La Mujer Sin Cabeza

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La Mujer Sin Cabeza, Cannes, In Competition

Argentinian director Lucrecia Martel is nothing if not subtle. She is also a master of visual and aural technique, which is on full and splendid display in "La Mujer Sin Cabeza" (The Headless Woman), her third feature.

The problem is that, as with "La Cienaga" and "La Nina Santa," her narratives can be maddeningly slight, causing the viewer to struggle to comprehend even basic character relationships or motivations. It's difficult to invest much emotion if you have little idea who's who.

Her new film is even more minimalist than the two earlier ones that marked her -- at least on the festival circuit -- as a stylish, exciting new director to watch, and thus may interest only the boldest distributors world-wide. Ancillary sales, especially on DVD, will be better but it's hard to imagine this film getting much television play.

Veronica is a member of the upper-middle-class social set that Martel first explored and subtly skewered in "La Cienaga." One evening while driving along a highway and trying to find her ringing cell phone, she hits something or someone. After a moment's hesitation, however, she decides to proceed without investigating.

After throwing herself back into her usual social swirl, she begins to feel guilty but her friends reassure her that it must simply have been a dog that she hit. But when a child's body is later discovered blocking a water conduit near the site of the accident, the powerfully-connected males in her extended family unite, in a act of class solidarity, to make sure she's not implicated.

If Martel's narrative and character exposition are skimpy (the above plot summary was reconstructed and verified after consultation with a dozen fellow critics) her cinematic technique can be breathtaking. She knows how to evoke a barely-registered undercurrent of existential dread through repetitive, barely discernible noises or off-beat, insistent music on her soundtrack, in the manner of Russian master Sokurov. Children loudly cavort in the background of scenes in a way that puts us edge without our really understanding why.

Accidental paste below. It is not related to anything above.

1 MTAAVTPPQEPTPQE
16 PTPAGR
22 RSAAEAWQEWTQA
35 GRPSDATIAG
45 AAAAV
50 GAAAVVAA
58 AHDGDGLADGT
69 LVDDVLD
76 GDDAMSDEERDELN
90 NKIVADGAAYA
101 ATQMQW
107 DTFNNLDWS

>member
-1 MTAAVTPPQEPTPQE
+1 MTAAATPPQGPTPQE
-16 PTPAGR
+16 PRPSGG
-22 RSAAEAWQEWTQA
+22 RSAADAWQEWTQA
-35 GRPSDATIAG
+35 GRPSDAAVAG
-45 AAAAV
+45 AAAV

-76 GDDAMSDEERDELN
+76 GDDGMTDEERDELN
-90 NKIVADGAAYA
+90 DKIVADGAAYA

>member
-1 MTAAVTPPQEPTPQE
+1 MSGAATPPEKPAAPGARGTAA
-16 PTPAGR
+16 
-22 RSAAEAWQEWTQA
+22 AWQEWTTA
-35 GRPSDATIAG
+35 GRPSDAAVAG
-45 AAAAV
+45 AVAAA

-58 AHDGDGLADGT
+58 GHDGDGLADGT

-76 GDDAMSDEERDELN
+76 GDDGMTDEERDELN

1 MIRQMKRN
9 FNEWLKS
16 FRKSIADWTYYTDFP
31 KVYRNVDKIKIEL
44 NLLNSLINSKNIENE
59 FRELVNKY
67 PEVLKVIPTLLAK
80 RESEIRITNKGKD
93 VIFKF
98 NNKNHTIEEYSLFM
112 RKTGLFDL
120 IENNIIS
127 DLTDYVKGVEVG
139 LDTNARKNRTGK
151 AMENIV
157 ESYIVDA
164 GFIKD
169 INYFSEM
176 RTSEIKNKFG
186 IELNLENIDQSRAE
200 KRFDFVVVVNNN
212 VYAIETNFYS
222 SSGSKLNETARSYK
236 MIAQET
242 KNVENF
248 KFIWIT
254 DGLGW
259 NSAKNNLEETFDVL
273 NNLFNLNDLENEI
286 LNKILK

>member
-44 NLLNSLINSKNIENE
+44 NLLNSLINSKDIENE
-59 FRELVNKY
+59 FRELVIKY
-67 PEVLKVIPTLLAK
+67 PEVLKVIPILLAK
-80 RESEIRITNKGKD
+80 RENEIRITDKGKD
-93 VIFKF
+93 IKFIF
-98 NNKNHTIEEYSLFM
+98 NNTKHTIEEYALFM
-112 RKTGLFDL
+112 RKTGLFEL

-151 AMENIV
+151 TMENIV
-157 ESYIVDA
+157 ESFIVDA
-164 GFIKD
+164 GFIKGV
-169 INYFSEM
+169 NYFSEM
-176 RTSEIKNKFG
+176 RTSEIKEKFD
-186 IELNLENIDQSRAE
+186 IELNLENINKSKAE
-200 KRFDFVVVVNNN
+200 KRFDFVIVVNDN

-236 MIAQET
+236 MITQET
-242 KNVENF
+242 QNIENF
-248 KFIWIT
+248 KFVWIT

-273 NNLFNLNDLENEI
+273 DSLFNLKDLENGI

Character interactions are often de-dramatized, making these encounters full of pregnant, unspoken meaning that we can't quite put our finger on. Maria Onetto plays Veronica in a deliberately flat manner that keeps us glued to her face, whether in close-up or medium shot, seeking to read every nuance of expression.

The brilliant framing of Martel's shots, whether slightly off-kilter or radically skewed, allows us to understand emotional states and relationships in ways that cannot be put into words. All is suggestion and nuance, and the way she handles space is complicated and, clearly, quite consciously worked out. There is also the suggestion of a moral denunciation of these well-to-do folks who use, but do not value, the bodies and lives of those below them on the social hierarchy.

Now, if only Martel would become a little more generous with story details, our pleasure would be complete.

Cast: Maria Onetto, Claudia Cantero, Ines Efron, Daniel Genoud, Cesar Bordon, Guillermo Arengo, Maria Vaner. Directors: Lucrecia Martel. Screenwriters: Lucrecia Martel. Producer: Lucrecia Martel, Veronica Cura. Director of photography: Barbara Alvarez . Production designer: Maria Eugenia Sueiro. Costume designer: Julio Suarez. Editor: Miguel Schverdfinger
Production Companies: Aquafilms, El Deseo, Slot Machine, Teodora Films, R & C Produzioni
Sales: Focus Features International
No MPAA rating, 87 minutes


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